Austin IS a great place for a startup, particularly for a software company. It's got three main industries: The University of Texas, the State Capital and Government, and Technology. I started Blue Fish here 10 years ago because the quality of developers is much better than in Houston where I was living. Also, the quality of life here is amazing - great music, a laid back culture, and lots of outdoor activities. Austin is a liberal town surrounded by the rest of conservative Texas, so it has a feel very different from other Texas towns.
I currently pay $12 per square foot for very nice Class A office space in Downtown Austin. It's a triple net lease, so I also pay some maintenance fees, etc. We have about 8,500 square feet with normal offices (no cubicles). We pay $125 per month for each parking space.
I prefer office space in Downtown since there are tons of restaurants and lots of clubs to walk to after work - my employees appreciate that they can use their parking space to come downtown on the weekends. There are two bar/club areas downtown: 6th street, which caters to people in their 20s, and the Warehouse District, which is geared more towards those in their 30s. The options downtown range from old historic buildings to 20-40 year old office towers to a handful of brand new office towers that have been built in the past few years.
There are a few other sections of town where office space is cheaper, but it tends to be souless suburban office parks that I can't really deal with.
A buddy of mine runs a company that lists sub-leases in Austin. You can see some of them at www.AustinSubleases.com to get an idea of what some of the rents are going for.
You might want to check out this place since you are in Austin.
http://techranchaustin.com/ I heard about them from a biz spark email. And if you don't know what that is:
http://www.microsoftstartupzone.com/BizSpark/Pages/At_a_Glance.aspx Looks like they will let you rent month to month, here is a link to their rates:
As of April 1st, 2011 Austin office space "quoted" lease rates average $24.50 sf for all classes of office space. Other quoted averages: Class A Office - $28.44, Class B - $21.19, Class C - 18.59, Downtown Austin - $32.63, Suburban Office - $23.19. Most landlords appear to be holding firm on their quoted rental rates, however are offering more concessions in the form of free rent and tenant improvements, which can be misleading to Tenants. Tenants must focus on effective rental rates and not on what the landlords are quoting, since when you factor in all lease concessions such as free rent and tenant improvements, the overall effective rate tends to be lower.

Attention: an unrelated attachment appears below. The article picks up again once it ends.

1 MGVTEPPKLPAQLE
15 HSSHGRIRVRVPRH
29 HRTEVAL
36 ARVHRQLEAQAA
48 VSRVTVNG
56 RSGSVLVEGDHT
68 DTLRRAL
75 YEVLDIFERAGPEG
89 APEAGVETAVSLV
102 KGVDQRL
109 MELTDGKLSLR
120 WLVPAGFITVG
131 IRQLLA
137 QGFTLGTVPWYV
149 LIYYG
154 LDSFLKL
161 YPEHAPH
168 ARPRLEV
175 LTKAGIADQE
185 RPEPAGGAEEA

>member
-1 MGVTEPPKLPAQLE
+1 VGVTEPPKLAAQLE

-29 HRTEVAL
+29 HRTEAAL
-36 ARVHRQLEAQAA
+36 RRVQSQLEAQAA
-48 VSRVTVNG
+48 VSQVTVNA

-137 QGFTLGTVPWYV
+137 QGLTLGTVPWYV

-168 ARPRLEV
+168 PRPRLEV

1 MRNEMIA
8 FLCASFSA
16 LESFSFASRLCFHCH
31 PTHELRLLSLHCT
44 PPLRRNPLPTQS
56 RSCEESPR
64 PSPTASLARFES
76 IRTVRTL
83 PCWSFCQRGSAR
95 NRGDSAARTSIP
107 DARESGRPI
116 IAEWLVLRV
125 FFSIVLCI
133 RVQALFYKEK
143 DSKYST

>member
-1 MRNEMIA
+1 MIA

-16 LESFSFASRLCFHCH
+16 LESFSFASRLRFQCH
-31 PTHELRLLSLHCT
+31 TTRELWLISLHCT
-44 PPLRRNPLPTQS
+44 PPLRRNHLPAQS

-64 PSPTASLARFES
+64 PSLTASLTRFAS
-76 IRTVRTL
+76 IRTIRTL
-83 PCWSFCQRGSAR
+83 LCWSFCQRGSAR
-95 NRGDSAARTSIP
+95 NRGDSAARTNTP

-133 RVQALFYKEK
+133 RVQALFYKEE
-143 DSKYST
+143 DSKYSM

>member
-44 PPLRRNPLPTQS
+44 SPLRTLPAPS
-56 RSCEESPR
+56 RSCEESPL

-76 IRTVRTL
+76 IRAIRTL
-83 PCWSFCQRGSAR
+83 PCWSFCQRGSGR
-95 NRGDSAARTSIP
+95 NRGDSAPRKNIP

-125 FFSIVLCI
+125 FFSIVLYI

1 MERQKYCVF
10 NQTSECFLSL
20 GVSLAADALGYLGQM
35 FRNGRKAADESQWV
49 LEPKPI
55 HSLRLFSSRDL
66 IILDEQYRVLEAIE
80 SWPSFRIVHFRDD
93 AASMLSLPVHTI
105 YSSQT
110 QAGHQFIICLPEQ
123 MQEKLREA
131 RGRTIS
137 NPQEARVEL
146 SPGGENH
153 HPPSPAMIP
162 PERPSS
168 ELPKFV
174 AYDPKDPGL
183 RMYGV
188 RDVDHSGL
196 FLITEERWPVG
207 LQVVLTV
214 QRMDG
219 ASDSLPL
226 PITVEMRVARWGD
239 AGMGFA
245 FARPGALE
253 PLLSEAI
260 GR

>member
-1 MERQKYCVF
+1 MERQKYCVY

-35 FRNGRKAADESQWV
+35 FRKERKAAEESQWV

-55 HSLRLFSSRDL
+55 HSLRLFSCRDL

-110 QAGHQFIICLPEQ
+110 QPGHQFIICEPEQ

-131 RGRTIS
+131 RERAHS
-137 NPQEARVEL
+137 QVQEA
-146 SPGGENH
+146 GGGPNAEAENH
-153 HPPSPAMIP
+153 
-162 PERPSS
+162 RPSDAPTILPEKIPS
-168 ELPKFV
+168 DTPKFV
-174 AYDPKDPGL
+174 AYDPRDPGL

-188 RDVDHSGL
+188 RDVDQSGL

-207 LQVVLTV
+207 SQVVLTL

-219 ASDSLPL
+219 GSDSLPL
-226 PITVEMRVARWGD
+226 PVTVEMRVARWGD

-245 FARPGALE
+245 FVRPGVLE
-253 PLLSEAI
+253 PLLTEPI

Almost every coworking space in Austin is expanding and Cospace is opening new locations throughout central Texas to meet the demand for collaborative office space. To put it differently, the cost of office space is increasingly justified not in just having an office but in the value of such a space. Rather than considering a space based on the going rate for a square foot of your own, take a look at the spaces with offices available.
Offices within a coworking environment offer access to the collaborative work environment, events, classes, and facilities management, as well as the network of entrepreneurs and freelance professionals who work within the space. Perhaps more valuable, there is no such thing as a lease. Depending on the size of your team, you can find yourself in an office, month to month, for a few hundred bucks.
I guess that really depends on the kind of image you are looking to have, your space needs, and monthly budget. Typically Austin office lease rates range from $14 SF (class C) up to $40 SF (class A) full service (Would include base rate, operating expenses, electric, janitorial, etc..). Downtown Austin obviously has the energy and vibe that a lot of startups like, however depending on their monthly budget that is not always the most affordable option. For those seeking "value" space there are only a few options downtown.......of course that depends on your space requirements.
A good place to start is to determine the maximum amount of money you can set aside for monthly rent, the size space you need and then scout the market.